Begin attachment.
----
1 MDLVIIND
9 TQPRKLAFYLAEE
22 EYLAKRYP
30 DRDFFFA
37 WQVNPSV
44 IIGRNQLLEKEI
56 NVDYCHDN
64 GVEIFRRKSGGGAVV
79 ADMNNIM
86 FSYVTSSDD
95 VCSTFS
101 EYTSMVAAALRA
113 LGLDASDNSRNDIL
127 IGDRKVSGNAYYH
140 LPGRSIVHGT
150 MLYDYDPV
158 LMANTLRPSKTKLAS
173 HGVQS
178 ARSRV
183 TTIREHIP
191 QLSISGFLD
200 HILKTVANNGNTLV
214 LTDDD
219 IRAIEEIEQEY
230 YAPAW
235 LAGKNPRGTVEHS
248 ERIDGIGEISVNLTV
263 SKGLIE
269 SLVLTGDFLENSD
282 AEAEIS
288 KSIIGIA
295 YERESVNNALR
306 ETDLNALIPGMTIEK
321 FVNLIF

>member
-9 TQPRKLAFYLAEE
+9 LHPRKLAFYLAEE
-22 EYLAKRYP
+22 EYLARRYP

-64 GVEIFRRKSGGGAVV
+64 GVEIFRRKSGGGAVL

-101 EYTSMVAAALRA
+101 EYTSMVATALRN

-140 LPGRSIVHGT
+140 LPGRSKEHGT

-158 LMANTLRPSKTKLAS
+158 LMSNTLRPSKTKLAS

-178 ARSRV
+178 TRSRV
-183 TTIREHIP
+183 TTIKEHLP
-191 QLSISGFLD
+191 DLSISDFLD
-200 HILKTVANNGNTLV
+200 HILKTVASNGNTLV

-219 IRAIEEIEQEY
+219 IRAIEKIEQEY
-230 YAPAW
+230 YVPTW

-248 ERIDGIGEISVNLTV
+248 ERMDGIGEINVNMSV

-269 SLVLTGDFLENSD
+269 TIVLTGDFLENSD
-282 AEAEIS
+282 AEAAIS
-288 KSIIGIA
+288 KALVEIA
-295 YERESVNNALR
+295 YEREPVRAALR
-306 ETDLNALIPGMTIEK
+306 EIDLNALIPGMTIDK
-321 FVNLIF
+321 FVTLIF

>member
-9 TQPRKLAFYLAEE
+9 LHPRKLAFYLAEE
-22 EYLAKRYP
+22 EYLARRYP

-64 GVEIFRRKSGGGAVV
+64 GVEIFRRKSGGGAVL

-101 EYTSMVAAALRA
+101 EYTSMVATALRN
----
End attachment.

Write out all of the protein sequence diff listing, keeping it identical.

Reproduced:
1 MDLVIIND
9 TQPRKLAFYLAEE
22 EYLAKRYP
30 DRDFFFA
37 WQVNPSV
44 IIGRNQLLEKEI
56 NVDYCHDN
64 GVEIFRRKSGGGAVV
79 ADMNNIM
86 FSYVTSSDD
95 VCSTFS
101 EYTSMVAAALRA
113 LGLDASDNSRNDIL
127 IGDRKVSGNAYYH
140 LPGRSIVHGT
150 MLYDYDPV
158 LMANTLRPSKTKLAS
173 HGVQS
178 ARSRV
183 TTIREHIP
191 QLSISGFLD
200 HILKTVANNGNTLV
214 LTDDD
219 IRAIEEIEQEY
230 YAPAW
235 LAGKNPRGTVEHS
248 ERIDGIGEISVNLTV
263 SKGLIE
269 SLVLTGDFLENSD
282 AEAEIS
288 KSIIGIA
295 YERESVNNALR
306 ETDLNALIPGMTIEK
321 FVNLIF

>member
-9 TQPRKLAFYLAEE
+9 LHPRKLAFYLAEE
-22 EYLAKRYP
+22 EYLARRYP

-64 GVEIFRRKSGGGAVV
+64 GVEIFRRKSGGGAVL

-101 EYTSMVAAALRA
+101 EYTSMVATALRN

-140 LPGRSIVHGT
+140 LPGRSKEHGT

-158 LMANTLRPSKTKLAS
+158 LMSNTLRPSKTKLAS

-178 ARSRV
+178 TRSRV
-183 TTIREHIP
+183 TTIKEHLP
-191 QLSISGFLD
+191 DLSISDFLD
-200 HILKTVANNGNTLV
+200 HILKTVASNGNTLV

-219 IRAIEEIEQEY
+219 IRAIEKIEQEY
-230 YAPAW
+230 YVPTW

-248 ERIDGIGEISVNLTV
+248 ERMDGIGEINVNMSV

-269 SLVLTGDFLENSD
+269 TIVLTGDFLENSD
-282 AEAEIS
+282 AEAAIS
-288 KSIIGIA
+288 KALVEIA
-295 YERESVNNALR
+295 YEREPVRAALR
-306 ETDLNALIPGMTIEK
+306 EIDLNALIPGMTIDK
-321 FVNLIF
+321 FVTLIF

>member
-9 TQPRKLAFYLAEE
+9 LHPRKLAFYLAEE
-22 EYLAKRYP
+22 EYLARRYP

-64 GVEIFRRKSGGGAVV
+64 GVEIFRRKSGGGAVL

-101 EYTSMVAAALRA
+101 EYTSMVATALRN